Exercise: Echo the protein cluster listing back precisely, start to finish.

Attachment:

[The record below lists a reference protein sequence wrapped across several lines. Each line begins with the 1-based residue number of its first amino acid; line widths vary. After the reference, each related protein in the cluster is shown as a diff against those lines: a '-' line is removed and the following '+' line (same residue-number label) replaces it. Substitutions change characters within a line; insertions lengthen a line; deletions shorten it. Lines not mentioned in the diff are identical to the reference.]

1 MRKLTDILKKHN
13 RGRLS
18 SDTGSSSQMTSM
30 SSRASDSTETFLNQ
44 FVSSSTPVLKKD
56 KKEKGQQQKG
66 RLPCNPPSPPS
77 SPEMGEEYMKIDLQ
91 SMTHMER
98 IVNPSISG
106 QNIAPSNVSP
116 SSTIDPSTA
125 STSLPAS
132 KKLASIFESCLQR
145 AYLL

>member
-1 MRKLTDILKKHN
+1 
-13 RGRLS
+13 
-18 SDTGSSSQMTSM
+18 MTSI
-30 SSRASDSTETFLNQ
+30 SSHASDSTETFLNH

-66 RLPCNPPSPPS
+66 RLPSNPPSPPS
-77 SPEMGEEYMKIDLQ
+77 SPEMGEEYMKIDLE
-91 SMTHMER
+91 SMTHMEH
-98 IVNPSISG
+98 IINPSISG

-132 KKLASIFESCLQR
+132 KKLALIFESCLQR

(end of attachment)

[The record below lists a reference protein sequence wrapped across several lines. Each line begins with the 1-based residue number of its first amino acid; line widths vary. After the reference, each related protein in the cluster is shown as a diff against those lines: a '-' line is removed and the following '+' line (same residue-number label) replaces it. Substitutions change characters within a line; insertions lengthen a line; deletions shorten it. Lines not mentioned in the diff are identical to the reference.]

1 MRKLTDILKKHN
13 RGRLS
18 SDTGSSSQMTSM
30 SSRASDSTETFLNQ
44 FVSSSTPVLKKD
56 KKEKGQQQKG
66 RLPCNPPSPPS
77 SPEMGEEYMKIDLQ
91 SMTHMER
98 IVNPSISG
106 QNIAPSNVSP
116 SSTIDPSTA
125 STSLPAS
132 KKLASIFESCLQR
145 AYLL

>member
-1 MRKLTDILKKHN
+1 
-13 RGRLS
+13 
-18 SDTGSSSQMTSM
+18 MTSI
-30 SSRASDSTETFLNQ
+30 SSHASDSTETFLNH

-66 RLPCNPPSPPS
+66 RLPSNPPSPPS
-77 SPEMGEEYMKIDLQ
+77 SPEMGEEYMKIDLE
-91 SMTHMER
+91 SMTHMEH
-98 IVNPSISG
+98 IINPSISG

-132 KKLASIFESCLQR
+132 KKLALIFESCLQR